Jesus and Abundant Life

 

 

 

A Bible Study of the Gospel of John

 

 

 

Jesus’ Personally: The Helper – Part 4 -

 

Jesus Prays - John 17

 

 

 

We are looking at the part of John’s gospel which shows us the personal side of Jesus. In John twelve we saw the stable side of Jesus who remained steadfast to truth in triumph as well as trials. In John 13 we saw Jesus humility in service and His exhortation to disciples to live by a new commandment; to love as He loved. In John 14 Jesus introduced the Holy Spirit, the Helper who would come alongside and eventually indwell disciples to help them when their heart was troubled and to implement all that Jesus had taught them. In John 15 we saw how the Helper helps us with our relationships: with Jesus; with other disciples; with those in the world. In John 16 we saw how the Holy Spirit is our Helper who helps us to walk steady and not stumble all the way to the end of either our lives or to the return of Christ. John 17, the last chapter in this segment on showing us Jesus in a personal way, fittingly ends with Jesus in prayer.

 

Of all that Jesus did there was only one thing His disciples asked Him to teach them about, His prayer life. “Lord, teach us to pray” (Luke 11:1ff.). The disciples didn’t ask Jesus how to teach or clue them in on the finer aspects of hermeneutics. They didn’t ask Jesus to teach them how they could do miracles or walk on water. They didn’t ask Jesus how to defend the faith. No, they asked Jesus to teach them how to pray. There was something extraordinary and attention getting about Jesus’ prayer life. Of all that Jesus did, and all they could have asked Him to teach them, they chose to ask Him to teach them to pray. Wouldn’t you want to pray like Jesus?

 

We need to continue to keep in mind as we enter this chapter that the context is Jesus’ definitive teaching on the Holy Spirit. We need the Holy Spirit to understand this chapter and to apply it to our lives. When Jesus responded to His disciples request to teach them how to pray, His teaching culminated with saying, “If you then being evil, know how to give good gifts to your children, how much more will your heavenly Father give the Holy Spirit to those who ask Him!” (Luke 11:13). If you aren’t sure you are born again or have the Holy Spirit, our Helper, indwelling you right now, then by all means pause right now and prayerfully ask God the Father in Jesus’ name to forgive your sins and give you spiritual life by indwelling you with the Holy Spirit. And if you do know the Lord and have been born again but feel dry and distant from God, you ask the Father in Jesus’ name to refresh you in the Spirit. We need the Holy Spirit to help us pray. Wouldn’t you want the Holy Spirit to teach you and help you to pray?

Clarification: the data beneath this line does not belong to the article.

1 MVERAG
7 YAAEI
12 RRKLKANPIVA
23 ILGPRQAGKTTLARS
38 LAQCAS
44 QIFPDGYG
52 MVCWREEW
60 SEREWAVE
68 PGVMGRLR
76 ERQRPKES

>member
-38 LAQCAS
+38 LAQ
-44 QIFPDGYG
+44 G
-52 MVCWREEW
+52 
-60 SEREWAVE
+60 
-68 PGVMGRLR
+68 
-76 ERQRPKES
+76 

In the book of Romans, chapter 8 is the pinnacle of that book and perhaps the entire Bible. At the heart of that great chapter of the Bible Paul teaches us that it is the Holy Spirit who will help us in our prayer lives. He says, “Likewise the Spirit also helps in our weaknesses. For we do not know what we should pray for as we ought, but the Spirit Himself makes intercessions for us with groanings which cannot be uttered. Now He who searches the hearts knows what the mind of the Spirit is, because he makes intercession for the saints according to the will of God” (Romans 8:26-27). We need to the Holy Spirit to help us to pray.

 

The best way to learn something is to allow a disciple to see you doing it. Jesus demonstrated this to us throughout the gospels as He called His disciples to “Follow Me” (Matthew 4:19; 8:22; 16:24; 19:21, 28; Mark 1:17; 2:14; 8:34; 10:21; Luke 5:27; 9:23, 59; 18:22; John 1:43; 8:12; 10:27; 12:26; 21:19, 22). It is one thing to tell someone how to do something. It is another thing to show them how it’s done. That is what Jesus does here in John 17. Here we see Jesus praying personally. Jesus said He was giving the disciples an example to follow when He washed their feet (John 13:15). Can we think He is doing anything less as He prays in the presence of His men? John the apostle said we should walk as Jesus walked (1 John 2:6). Peter said we are to follow in Jesus’ steps (1 Peter 2:21). Both John and Peter were there when Jesus prayed the prayer in John 17. This prayer is recorded in Holy inspired Scripture for us to see and imitate. Jesus John 17 prayer is a n example of how to follow our Savior Jesus in our own personal prayer lives.

 

Haven’t you ever wondered how Jesus prayed? Haven’t you ever wondered how Jesus approached His Father in prayer? Well if you have, John 17 is an open window into the prayer life of Jesus. Here we will see Jesus, God in the flesh, the Word made flesh, the Creator of the universe, our Savior and Lord, pray. It is with this great expectation that we approach this incredible chapter.

 

John 17 (NKJV)

 

Jesus spoke these words, lifted up His eyes to heaven,

 

Jesus prays with His focus on the Father. Don’t miss this. John is giving us a personal recollection of how Jesus prayed. Jesus has spoken to His disciples about the Father. Now He turns to talk in prayer to the Father.